Intellectual property is a chasm for small businesses and offers no real profitability.

Reserve a domain name and expand your sales. When you make 200K profit per year it will be time to think about intellectual property and think about a brand strategy. Before, drop, you do not know if you have a stable business and you will not be able to digest the hidden fees associated with trademark filing. It will always be time to change your name if you grow!

And even. Personally I know many entrepreneurs who make 1M profit per year, and who have never registered a mark and to whom it would serve no purpose.

6. Focus on the value you bring to others

Creating your business is above all bringing value to others. For this, you need to determine what has value for them. This involves interviewing enough potential clients to find out why they are willing to spend money. You have to ask yourself these essential questions:

• What value will your customers get from your product?

• How do you measure this value?

• How your product will improve the lives of your customers

• What are your clients' personal and professional priorities?

• How will your product help your customers meet these priorities?

Personally, I appreciate the undertaking because you cannot lie: either you have a solution brings value to others and you are given money in exchange. Either the bank account of your business is empty - meaning that the value you bring is not sufficient. There is no in-between.

You must focus on others and help them progress. It is the only way to create a business and make it live.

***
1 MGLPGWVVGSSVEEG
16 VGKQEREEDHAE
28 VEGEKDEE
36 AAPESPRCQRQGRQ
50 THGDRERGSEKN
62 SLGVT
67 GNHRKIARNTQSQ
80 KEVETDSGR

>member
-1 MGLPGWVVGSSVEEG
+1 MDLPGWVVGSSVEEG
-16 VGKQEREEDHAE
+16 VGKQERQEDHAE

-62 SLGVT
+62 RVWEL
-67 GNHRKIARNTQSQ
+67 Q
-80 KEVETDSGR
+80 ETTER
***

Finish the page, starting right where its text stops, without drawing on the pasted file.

7. The main thing is to develop sales, the rest is incidental

The # 1 concern of a young entrepreneur who wants to start his business must be to first develop sales. You have to be in contact with your prospects and propose your solution to help them progress. This should take 90% of your time at the start of the activity.

Once the business works - things change and the role of the entrepreneur is to build processes and ensure to develop more comprehensive structure. But "first things first". First, develop sales! Everything else is incidental when you create your business!

Forget questions about the best status, the risks you may have here and there. We must start, and move forward. The first function of a company is to sell. Building a community, and selling. The rest is incidental. Stay focused on the essentials ("keep the main thing").

This is a YourStory community post, written by one of our readers.The images and content in this post belong to their respective owners. If you feel that any content posted here is a violation of your copyright, please write to us at mystory@yourstory.com and we will take it down. There has been no commercial exchange by YourStory for the publication of this article.

Related Stories

Stories by Gaurav Gupta